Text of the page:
How the Industry Responded to COVID-19: Hospitals
Good Samaritan Hospital, New York
Before the pandemic reached the United States, MODLOGIQ and Axis Construction had already been working on the Good Samaritan Hospital project.
Then COVID-19 tightened its grip on New York.
“In early March, the New York governor mandated that hospitals increase their capacity by 50%,” says John Buongiorno, Director of the Modular Division of the Axis Construction. “So the hospital asked us to expedite completion of the building.”
Luckily, healthcare construction was deemed an essential activity in New York. So, site work could continue — with crews working overtime to increase speed. Unluckily, though, MODLOGIQ’s Pennsylvania facility was shut down, along with almost everything else in the state.
“We called representatives and anyone else we thought might help get us a waiver,” recalls Jim Gabriel, General Manager of MODLOGIQ. “Because we were building a hospital for New York and you can’t get much more essential than that!”
Healthcare workers stand with a team from MODLOGIQ and Axis in front of the Good Samaritan Hospital in New York.
In the end, the client wrote to Pennsylvania state agencies requesting that work on the Good Samaritan hospital building be allowed to continue. Fortunately, permission was granted and the manufacturing facility could double-up crews to compensate for lost time.
But it wasn’t smooth sailing yet.
“Our site contractor had two people test positive for COVID-19,” says Buongiorno. “And they’d been in contact with their staff and workers, both on our site and on others. That contractor shut his business down for 10 days. He worked nowhere. Although we completely understood the need for safety, it meant we were stuck.”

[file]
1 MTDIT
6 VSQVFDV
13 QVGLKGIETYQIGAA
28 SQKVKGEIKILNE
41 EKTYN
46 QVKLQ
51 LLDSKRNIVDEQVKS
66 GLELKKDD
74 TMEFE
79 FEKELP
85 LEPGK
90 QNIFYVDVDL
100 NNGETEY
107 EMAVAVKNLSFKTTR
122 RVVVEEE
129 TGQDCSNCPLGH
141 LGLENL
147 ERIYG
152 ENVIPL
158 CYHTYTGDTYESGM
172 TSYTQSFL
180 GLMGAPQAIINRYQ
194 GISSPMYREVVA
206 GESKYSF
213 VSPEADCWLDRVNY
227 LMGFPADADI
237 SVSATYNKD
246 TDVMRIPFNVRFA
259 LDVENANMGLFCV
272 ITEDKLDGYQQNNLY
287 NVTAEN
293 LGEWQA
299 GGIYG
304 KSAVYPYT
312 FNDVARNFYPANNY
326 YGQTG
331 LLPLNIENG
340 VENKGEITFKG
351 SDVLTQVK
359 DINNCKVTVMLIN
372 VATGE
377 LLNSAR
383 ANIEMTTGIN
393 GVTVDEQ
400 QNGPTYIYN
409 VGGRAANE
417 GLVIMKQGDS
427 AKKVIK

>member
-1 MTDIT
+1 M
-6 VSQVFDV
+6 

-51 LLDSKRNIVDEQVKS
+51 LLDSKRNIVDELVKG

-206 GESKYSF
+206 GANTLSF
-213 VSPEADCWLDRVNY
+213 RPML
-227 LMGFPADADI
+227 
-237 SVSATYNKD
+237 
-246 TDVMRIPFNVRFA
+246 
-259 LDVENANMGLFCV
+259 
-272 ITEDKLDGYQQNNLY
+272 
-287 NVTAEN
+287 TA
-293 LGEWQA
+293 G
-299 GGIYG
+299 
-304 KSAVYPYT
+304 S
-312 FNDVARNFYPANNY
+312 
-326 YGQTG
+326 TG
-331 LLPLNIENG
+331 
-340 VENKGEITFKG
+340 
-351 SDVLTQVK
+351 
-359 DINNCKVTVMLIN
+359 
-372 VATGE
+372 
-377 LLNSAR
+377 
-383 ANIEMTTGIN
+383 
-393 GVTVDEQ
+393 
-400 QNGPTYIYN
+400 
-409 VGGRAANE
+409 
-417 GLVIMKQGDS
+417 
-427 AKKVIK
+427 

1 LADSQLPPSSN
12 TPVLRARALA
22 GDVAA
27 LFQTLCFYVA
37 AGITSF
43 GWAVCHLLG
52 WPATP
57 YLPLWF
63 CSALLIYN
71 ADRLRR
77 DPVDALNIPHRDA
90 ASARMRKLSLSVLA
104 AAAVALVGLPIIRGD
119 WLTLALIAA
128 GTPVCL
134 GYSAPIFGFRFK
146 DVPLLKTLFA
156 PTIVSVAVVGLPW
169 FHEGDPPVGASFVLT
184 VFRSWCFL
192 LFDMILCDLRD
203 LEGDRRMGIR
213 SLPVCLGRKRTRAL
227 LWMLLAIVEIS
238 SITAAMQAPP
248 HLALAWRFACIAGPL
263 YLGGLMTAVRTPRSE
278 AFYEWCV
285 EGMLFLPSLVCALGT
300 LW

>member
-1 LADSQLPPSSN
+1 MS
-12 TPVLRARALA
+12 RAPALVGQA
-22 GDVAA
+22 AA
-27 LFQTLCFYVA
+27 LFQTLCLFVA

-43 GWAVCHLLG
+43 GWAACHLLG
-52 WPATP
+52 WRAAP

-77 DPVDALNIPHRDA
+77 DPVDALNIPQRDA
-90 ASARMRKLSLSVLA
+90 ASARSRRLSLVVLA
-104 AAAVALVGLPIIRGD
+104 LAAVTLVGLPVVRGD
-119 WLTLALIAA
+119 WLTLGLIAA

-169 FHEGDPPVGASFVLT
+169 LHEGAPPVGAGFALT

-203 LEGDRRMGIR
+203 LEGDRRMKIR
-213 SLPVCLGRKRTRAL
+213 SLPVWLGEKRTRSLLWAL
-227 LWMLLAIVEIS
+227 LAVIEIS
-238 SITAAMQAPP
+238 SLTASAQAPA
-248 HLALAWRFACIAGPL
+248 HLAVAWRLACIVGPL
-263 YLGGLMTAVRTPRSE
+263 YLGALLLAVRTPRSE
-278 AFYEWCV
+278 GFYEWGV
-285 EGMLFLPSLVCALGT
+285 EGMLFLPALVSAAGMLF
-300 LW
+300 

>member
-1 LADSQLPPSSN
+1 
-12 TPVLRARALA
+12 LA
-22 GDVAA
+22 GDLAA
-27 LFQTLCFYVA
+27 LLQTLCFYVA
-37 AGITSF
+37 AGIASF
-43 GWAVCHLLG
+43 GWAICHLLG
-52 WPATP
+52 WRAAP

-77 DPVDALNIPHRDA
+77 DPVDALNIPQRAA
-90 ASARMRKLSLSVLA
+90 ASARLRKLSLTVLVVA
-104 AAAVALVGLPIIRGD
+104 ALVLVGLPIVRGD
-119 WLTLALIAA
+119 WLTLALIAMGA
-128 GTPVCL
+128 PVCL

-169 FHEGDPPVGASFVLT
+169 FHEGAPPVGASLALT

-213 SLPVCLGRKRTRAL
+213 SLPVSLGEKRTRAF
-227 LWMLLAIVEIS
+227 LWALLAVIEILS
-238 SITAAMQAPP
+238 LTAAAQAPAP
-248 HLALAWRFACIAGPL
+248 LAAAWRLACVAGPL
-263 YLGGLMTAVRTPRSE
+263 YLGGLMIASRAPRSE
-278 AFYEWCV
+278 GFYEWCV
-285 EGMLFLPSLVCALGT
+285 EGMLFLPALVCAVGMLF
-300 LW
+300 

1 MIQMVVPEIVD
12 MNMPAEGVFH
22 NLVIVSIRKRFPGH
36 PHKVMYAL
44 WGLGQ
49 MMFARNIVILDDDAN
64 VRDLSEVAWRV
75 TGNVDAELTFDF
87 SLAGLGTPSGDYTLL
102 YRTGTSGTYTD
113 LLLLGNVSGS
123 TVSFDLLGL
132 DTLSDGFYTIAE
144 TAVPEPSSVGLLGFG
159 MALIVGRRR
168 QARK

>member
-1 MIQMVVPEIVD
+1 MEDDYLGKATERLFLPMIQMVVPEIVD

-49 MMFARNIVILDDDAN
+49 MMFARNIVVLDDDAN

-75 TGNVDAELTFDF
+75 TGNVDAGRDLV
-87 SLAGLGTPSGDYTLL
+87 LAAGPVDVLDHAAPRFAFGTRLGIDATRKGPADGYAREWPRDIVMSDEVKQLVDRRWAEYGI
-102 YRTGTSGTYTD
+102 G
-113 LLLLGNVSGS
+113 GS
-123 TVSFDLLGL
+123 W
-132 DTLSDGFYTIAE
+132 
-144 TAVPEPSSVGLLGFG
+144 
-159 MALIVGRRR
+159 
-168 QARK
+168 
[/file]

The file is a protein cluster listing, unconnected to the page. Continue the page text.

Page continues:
Gabriel’s plant was also not immune.
“One of our team started to feel unwell, and went home,” says Gabriel. “He turned out to have COVID-19. So we had to shut down again and completely sanitize everything.”
Despite the obstacles, they ultimately prevailed. The modules were delivered to the site well ahead of the initial schedule — much to everyone’s relief.
Navicent Health Medical Center Hospital and Phoebe Putney Memorial Hospital, Georgia
BMarko Structures also delivered hospital modules — which they named “Liberty Boxes” — with speed. This small business located in Georgia, USA, prides itself on being 100% on time. They knew they could rapidly build hospital space from shipping containers.
“We put our offering online and emailed emergency management agencies on a Sunday in March,” says Antony Kountouris, Chief Executive Officer of BMarko Structures. “The Georgia Governor’s Office reached out to us on Wednesday, and by Monday we had a contract. We submitted the invoice; they paid the down payment the next day. It was astonishing how fast they moved. They meant business.”
A crane lifts a Liberty Box module into position.
The completed Liberty Box hospital outside Navient Health Medical Center.
To build 48 patient rooms from 42 containers in under 3 weeks, BMarko Structures needed to hire lots of labor. A job ad they posted on Craigslist went viral — likely because so many people in the area were out of work. One electrical subcontractor brought a dozen electricians, but BMarko also had individual contracts with about 130 people.
“We just kept hiring people,” Kountouris says. “We’d call someone on a Sunday at 8:30 in the morning. They’d ask when we needed them to start, and we’d say, ‘Today. And can you bring some of this material we’re missing?’ Some of them were willing to play ball and they were the right people for us!”
Georgia is a top film and TV production area in the United States. But because of the pandemic, “Film set crews were sitting on their couches, out of work,” Kountouris says. That talent was available for BMarko to tap into. (One of the 24 welders they hired Kountouris describes as ‘phenomenal’. He’d welded for Disney for a decade.)
“I might say that we needed a 100-kilowatt generator,” Kountouris says. “And they’d ask when we needed it. I’d tell them we needed it now. And they say, ‘OK, I’m on it!’ That wasn’t weird to them. In the construction industry, that’s definitely weird!”